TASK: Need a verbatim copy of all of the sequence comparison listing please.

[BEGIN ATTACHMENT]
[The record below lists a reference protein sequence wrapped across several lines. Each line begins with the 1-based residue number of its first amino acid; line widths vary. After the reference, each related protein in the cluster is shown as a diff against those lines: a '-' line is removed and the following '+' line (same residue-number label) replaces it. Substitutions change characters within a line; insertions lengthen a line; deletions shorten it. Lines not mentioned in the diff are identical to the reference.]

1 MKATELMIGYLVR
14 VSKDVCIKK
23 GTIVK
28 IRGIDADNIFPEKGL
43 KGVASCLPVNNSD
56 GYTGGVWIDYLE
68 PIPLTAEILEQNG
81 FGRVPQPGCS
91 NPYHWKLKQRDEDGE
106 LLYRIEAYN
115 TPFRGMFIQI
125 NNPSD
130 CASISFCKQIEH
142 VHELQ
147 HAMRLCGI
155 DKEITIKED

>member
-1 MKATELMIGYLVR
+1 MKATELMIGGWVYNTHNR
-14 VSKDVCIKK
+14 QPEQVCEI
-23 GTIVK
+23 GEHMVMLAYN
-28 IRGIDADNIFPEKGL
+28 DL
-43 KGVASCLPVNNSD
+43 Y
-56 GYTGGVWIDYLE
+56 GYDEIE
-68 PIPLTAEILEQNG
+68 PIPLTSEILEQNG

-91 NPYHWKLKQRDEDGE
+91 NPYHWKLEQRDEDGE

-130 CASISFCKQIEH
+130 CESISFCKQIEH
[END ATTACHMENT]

[The record below lists a reference protein sequence wrapped across several lines. Each line begins with the 1-based residue number of its first amino acid; line widths vary. After the reference, each related protein in the cluster is shown as a diff against those lines: a '-' line is removed and the following '+' line (same residue-number label) replaces it. Substitutions change characters within a line; insertions lengthen a line; deletions shorten it. Lines not mentioned in the diff are identical to the reference.]

1 MKATELMIGYLVR
14 VSKDVCIKK
23 GTIVK
28 IRGIDADNIFPEKGL
43 KGVASCLPVNNSD
56 GYTGGVWIDYLE
68 PIPLTAEILEQNG
81 FGRVPQPGCS
91 NPYHWKLKQRDEDGE
106 LLYRIEAYN
115 TPFRGMFIQI
125 NNPSD
130 CASISFCKQIEH
142 VHELQ
147 HAMRLCGI
155 DKEITIKED

>member
-1 MKATELMIGYLVR
+1 MKATELMIGGWVYNTHNR
-14 VSKDVCIKK
+14 QPEQVCEI
-23 GTIVK
+23 GEHMVMLAYN
-28 IRGIDADNIFPEKGL
+28 DL
-43 KGVASCLPVNNSD
+43 Y
-56 GYTGGVWIDYLE
+56 GYDEIE
-68 PIPLTAEILEQNG
+68 PIPLTSEILEQNG

-91 NPYHWKLKQRDEDGE
+91 NPYHWKLEQRDEDGE

-130 CASISFCKQIEH
+130 CESISFCKQIEH